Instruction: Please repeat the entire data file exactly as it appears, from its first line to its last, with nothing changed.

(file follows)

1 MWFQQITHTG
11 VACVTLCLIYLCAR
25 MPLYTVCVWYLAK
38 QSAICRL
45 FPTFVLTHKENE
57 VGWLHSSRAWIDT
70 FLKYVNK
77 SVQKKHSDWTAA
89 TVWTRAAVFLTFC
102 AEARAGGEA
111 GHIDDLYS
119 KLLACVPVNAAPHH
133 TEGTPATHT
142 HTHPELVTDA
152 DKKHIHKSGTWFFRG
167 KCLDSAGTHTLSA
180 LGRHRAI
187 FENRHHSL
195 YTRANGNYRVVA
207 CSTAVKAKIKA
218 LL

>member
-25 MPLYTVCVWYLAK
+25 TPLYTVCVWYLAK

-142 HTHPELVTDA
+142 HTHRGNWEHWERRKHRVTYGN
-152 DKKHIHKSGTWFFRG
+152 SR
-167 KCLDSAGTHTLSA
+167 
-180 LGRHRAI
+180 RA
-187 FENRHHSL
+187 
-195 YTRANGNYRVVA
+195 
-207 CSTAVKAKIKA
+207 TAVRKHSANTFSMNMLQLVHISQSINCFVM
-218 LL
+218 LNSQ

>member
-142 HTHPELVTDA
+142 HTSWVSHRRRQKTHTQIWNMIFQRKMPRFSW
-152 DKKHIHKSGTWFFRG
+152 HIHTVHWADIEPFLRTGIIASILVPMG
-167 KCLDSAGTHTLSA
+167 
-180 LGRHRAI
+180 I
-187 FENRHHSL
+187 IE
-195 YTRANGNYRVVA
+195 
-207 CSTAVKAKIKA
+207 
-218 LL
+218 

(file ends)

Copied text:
1 MWFQQITHTG
11 VACVTLCLIYLCAR
25 MPLYTVCVWYLAK
38 QSAICRL
45 FPTFVLTHKENE
57 VGWLHSSRAWIDT
70 FLKYVNK
77 SVQKKHSDWTAA
89 TVWTRAAVFLTFC
102 AEARAGGEA
111 GHIDDLYS
119 KLLACVPVNAAPHH
133 TEGTPATHT
142 HTHPELVTDA
152 DKKHIHKSGTWFFRG
167 KCLDSAGTHTLSA
180 LGRHRAI
187 FENRHHSL
195 YTRANGNYRVVA
207 CSTAVKAKIKA
218 LL

>member
-25 MPLYTVCVWYLAK
+25 TPLYTVCVWYLAK

-142 HTHPELVTDA
+142 HTHRGNWEHWERRKHRVTYGN
-152 DKKHIHKSGTWFFRG
+152 SR
-167 KCLDSAGTHTLSA
+167 
-180 LGRHRAI
+180 RA
-187 FENRHHSL
+187 
-195 YTRANGNYRVVA
+195 
-207 CSTAVKAKIKA
+207 TAVRKHSANTFSMNMLQLVHISQSINCFVM
-218 LL
+218 LNSQ

>member
-142 HTHPELVTDA
+142 HTSWVSHRRRQKTHTQIWNMIFQRKMPRFSW
-152 DKKHIHKSGTWFFRG
+152 HIHTVHWADIEPFLRTGIIASILVPMG
-167 KCLDSAGTHTLSA
+167 
-180 LGRHRAI
+180 I
-187 FENRHHSL
+187 IE
-195 YTRANGNYRVVA
+195 
-207 CSTAVKAKIKA
+207 
-218 LL
+218 